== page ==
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Is Wine Cellar Cooling A Scam?


With so many wine cellar companies pushing cooling on clients as a necessity and wine fridges selling like gang busters it’s a logical question really. Is this whole wine cellar cooling thing just a scam or a money grab? The truth is, it can be!

Not every space is going to need to be cooled. How you use the space and what’s going to be stored in it as well as for how long will wine bottles live there all play a part in determining what’s the correct answer. If you weigh the factors yourself you can decide to overlook the hype and opt for an uncooled space with the option of adding cooling later if your tastes change. A reputable wine cellar company will review the space you’re hoping to use with these options in mind and help you decide the best approach both for short-term and long-term evaluation.

When Should A Wine Cellar Be Cooled?


Why then all the fuss about cooling units? Simply put, a cooling unit allows the space to maintain a constant temperature and controlled humidity levels that are best for long term storage of wine. Remember that ancient cellars were often underground caverns where the ground temperature is constant and the environment pretty stable. Both barrels and bottled wines were allowed to age undisturbed for the most part by variable temperature fluctuations, vibrations and light.

The same considerations are still a matter of concern for those wishing to keep fine wines for longer periods of time to allow for them to reach their optimum age before drinking, or selling them. Light, uncontrolled humidity, spiking temperature variations and vibration are all to some degree at least elements to diminish or eliminate where possible. With the advent of affordable wine cellar cooling units at least 2 of those elements are controllable. Keeping your wine cellar at around 15 degrees C or 55F +/- is generally agreed upon as an optimum long term storage temperature. Humidity ranging from 65%-70% eliminates much of the concern of mildew and mold on labels and corks.

For the most part, collectors who are keeping valuable wines for longer periods of time see the cooling element of a wine cellar as inexpensive insurance for the often very valuable contents.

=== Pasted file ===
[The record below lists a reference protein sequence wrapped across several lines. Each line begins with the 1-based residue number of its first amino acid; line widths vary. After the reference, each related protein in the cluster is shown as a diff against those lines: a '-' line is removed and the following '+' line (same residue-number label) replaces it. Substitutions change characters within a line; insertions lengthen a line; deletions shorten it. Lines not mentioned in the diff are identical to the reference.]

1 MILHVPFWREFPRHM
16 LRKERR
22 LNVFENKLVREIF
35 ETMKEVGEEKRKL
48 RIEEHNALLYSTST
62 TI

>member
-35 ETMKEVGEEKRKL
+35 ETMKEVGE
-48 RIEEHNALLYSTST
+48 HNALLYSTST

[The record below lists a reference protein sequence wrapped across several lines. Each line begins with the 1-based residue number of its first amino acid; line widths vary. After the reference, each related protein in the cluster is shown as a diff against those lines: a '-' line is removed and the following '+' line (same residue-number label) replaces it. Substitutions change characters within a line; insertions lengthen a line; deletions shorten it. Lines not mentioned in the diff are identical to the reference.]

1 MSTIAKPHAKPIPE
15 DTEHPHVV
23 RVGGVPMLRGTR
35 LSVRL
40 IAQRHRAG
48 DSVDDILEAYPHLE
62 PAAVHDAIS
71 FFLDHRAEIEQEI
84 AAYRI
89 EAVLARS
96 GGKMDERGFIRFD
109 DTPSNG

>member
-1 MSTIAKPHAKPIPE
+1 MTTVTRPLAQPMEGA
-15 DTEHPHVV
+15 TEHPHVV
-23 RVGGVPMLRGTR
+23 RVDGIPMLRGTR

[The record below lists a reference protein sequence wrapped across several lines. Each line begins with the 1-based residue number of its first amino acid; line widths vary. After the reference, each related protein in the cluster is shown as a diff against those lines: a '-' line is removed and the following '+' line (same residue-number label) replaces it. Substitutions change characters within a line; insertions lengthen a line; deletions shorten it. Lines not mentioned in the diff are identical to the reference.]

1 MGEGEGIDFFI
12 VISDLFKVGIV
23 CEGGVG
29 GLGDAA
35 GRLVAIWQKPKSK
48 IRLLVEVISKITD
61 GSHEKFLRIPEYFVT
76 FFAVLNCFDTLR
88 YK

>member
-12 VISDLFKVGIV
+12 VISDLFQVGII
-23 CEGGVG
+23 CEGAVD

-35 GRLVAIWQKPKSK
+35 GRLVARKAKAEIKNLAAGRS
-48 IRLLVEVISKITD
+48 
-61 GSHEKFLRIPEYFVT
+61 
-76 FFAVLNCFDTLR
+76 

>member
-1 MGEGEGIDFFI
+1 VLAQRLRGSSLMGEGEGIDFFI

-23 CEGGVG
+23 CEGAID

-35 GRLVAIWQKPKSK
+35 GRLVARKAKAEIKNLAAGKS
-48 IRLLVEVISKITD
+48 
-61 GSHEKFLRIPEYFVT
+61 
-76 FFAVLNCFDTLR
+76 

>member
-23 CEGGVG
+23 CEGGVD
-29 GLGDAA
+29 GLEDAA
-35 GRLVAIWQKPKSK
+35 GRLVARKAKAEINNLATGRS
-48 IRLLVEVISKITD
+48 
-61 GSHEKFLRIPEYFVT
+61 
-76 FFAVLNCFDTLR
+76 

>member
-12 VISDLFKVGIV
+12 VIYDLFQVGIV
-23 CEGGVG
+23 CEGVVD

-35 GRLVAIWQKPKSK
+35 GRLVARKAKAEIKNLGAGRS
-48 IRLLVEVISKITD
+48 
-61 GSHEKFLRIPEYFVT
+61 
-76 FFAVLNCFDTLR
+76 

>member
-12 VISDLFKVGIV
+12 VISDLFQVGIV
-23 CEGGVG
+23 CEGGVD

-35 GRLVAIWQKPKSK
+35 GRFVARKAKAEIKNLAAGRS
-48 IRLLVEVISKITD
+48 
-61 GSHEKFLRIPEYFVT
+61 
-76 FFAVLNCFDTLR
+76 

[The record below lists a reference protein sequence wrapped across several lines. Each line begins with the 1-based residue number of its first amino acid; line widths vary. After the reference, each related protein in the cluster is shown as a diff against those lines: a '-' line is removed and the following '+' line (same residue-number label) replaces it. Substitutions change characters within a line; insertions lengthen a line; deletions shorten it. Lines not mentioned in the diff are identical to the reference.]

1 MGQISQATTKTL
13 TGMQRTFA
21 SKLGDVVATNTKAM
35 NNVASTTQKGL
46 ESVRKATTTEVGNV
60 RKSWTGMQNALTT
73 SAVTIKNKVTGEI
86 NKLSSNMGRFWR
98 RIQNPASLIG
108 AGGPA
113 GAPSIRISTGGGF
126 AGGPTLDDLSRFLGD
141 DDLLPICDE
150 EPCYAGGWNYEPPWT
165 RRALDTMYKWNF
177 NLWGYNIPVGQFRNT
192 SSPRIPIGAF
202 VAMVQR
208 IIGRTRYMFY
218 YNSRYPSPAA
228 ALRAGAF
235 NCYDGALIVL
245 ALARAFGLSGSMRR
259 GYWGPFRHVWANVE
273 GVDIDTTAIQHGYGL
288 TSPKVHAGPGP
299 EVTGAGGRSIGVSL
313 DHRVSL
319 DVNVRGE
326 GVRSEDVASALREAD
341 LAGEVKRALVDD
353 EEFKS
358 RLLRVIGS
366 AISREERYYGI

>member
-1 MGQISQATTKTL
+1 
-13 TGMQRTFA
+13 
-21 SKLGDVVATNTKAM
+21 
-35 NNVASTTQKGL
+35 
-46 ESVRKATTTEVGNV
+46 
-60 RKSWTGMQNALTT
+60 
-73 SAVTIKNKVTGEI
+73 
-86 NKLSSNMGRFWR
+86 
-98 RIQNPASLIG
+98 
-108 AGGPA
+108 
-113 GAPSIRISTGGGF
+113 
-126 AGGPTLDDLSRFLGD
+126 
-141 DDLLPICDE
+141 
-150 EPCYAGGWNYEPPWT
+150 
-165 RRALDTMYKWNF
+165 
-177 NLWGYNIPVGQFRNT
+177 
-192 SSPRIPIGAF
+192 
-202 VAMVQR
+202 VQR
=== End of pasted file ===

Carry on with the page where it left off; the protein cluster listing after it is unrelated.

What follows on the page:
Wine Cellar Cooling Systems Options


 There are a couple main methods of cooling a wine cellar. There is the “Through-the-wall” (TTW) type of unit and then there’s a split system. The “Through-the-wall” (TTW) is a self contained cabinet or box that is placed in a wall cutout where one side of the wall is inside the cellar and the other side is a wall of another adjacent room. Air inside the wine cellar is cooled by the internal fans passing the cellar air through a condenser that works very similarly to a home window air conditioner and blowing it back into the room after being chilled.

 

 

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CellarPro

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KoolR

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Breezaire

 

 

 

 

 

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Wine Gaurdian

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CellarCool

 

 

 

 

 

 

 

 

 

A split system separates the functions into 2 locations – a condenser unit similar to a household A/C unit that sits outside the home and an evaporator unit which is located inside the wine cellar, usually mounted on the ceiling. This type of system can also be used as a ducted system. The 2 units are connected by electrical controls and cooling fluids lines to exchange the cooled fluids for the heated fluids over which fans then blow air to cool the air in the cellar. The moving air from the fans and the exchange process also help to control humidity levels and the development of any mildew buildup.

TTW units have a limited capacity for how many cubic feet they can effectively cool but work very well for smaller closets and cellars and up to the 1500 cu. ft. range with some going as high as 2000. Split systems and ducted systems can be effectively used on small storage areas up to 5000-8000 cu.ft or more.

We work with cooling system designers and HVAC specialists as well to determine the best fit for your wine cellar requirements.

 

Cost Of System To Cool A Wine Cellar?


Rest assured that wine cellar cooling doesn’t have to prohibitively expensive. However, with the variety of room sizes, cooling capacity, system design and brands available it is impossible to give pricing ahead of time in an article like this. The TTW units for smaller spaces from several manufacturers can start as low as $500-$600 and go up to $3500-$5500. Each wine cellar is evaluated for its particular needs and recommendations are offered when the designing begins based upon cubic foot of cooling, budget and other factors.

 

Final Thoughts


Since each wine cellar needs to be individually evaluated we can’t say cooling your wine cellar is a good idea or overkill. We can however help you make an informed decision with a short consultation if you have the facts available.

Have in mind a few key points like …

  1. How much of your wine do you plan on storing for a long time?
  2. What kind of temperature and humidity is present in the space you want to use?
  3. Can you test the space for a few weeks get some data?
  4. Is the space darker or is there going to be a lot of light in it?
  5. How much will you be valuing your collection to be worth?
  6. Is the space upgradeable later should you decide to cool it then?

 

Simply put, many folks who already have or plan on acquiring a respectable collection consider the installation of a cooling unit to insure the constant temperature and humidity of their wines a very reasonable insurance policy. If you’re unsure and would like to discuss the options more please contact us and we’ll be happy to help you decide.